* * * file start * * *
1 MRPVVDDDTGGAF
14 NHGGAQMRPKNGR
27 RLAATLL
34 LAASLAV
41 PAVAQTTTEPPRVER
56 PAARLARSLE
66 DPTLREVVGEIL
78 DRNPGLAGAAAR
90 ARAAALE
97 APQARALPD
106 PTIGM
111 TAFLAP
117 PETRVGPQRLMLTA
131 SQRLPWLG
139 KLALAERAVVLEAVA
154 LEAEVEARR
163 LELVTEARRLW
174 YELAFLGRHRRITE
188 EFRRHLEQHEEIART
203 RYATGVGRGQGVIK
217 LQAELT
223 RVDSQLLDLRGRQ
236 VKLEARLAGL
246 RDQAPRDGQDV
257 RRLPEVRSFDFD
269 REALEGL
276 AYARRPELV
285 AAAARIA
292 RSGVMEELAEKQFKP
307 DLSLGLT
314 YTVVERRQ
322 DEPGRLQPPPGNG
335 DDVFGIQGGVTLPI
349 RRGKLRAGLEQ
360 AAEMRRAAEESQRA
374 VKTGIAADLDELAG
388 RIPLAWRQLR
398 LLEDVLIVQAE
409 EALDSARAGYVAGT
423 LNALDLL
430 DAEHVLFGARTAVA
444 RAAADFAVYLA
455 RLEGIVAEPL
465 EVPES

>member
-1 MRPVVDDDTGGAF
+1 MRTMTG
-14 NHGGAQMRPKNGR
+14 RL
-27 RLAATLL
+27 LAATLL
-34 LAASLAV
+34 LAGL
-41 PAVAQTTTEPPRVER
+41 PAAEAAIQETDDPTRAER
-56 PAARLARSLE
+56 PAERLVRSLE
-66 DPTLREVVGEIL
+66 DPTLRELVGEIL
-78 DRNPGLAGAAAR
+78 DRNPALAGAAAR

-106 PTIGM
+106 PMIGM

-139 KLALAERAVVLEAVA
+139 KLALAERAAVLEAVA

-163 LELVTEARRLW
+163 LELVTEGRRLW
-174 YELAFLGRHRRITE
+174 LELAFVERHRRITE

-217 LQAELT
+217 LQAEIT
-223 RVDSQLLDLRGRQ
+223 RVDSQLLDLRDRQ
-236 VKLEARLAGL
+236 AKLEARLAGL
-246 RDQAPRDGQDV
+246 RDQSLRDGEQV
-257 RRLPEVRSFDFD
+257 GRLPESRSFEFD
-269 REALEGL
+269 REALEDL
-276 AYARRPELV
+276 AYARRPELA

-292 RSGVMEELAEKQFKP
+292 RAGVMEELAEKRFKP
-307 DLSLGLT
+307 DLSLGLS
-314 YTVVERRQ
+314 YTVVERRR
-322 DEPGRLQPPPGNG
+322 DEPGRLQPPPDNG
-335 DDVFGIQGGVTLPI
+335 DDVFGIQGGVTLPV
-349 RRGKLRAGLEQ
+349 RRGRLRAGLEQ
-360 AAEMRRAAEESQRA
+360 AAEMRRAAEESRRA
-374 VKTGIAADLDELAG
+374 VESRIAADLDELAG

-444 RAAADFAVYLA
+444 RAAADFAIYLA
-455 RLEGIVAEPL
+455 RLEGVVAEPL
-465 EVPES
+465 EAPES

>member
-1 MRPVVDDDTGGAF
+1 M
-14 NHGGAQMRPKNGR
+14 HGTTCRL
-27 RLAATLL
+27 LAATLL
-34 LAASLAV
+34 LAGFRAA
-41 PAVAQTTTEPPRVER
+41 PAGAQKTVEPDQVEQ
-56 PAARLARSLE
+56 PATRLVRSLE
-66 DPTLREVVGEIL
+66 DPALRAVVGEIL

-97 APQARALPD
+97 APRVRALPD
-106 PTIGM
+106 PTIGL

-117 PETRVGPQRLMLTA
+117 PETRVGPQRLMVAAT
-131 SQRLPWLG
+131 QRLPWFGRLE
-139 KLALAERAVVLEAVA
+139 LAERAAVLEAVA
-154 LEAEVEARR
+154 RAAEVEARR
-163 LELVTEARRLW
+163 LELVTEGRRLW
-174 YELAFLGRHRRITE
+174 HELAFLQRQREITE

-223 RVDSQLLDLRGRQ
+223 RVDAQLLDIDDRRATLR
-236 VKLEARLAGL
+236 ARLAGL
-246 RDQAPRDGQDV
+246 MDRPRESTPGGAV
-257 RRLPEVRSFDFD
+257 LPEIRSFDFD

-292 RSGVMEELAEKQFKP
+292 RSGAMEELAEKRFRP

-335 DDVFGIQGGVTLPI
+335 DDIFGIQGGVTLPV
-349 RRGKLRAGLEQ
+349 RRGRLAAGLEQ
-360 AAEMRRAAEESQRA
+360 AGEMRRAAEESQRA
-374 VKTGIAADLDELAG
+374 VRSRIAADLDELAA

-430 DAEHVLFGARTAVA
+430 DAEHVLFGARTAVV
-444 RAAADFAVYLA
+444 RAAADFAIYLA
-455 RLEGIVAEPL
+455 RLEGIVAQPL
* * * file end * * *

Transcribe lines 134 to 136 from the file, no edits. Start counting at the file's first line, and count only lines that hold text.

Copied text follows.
+163 LELVTEGRRLW
-174 YELAFLGRHRRITE
+174 HELAFLQRQREITE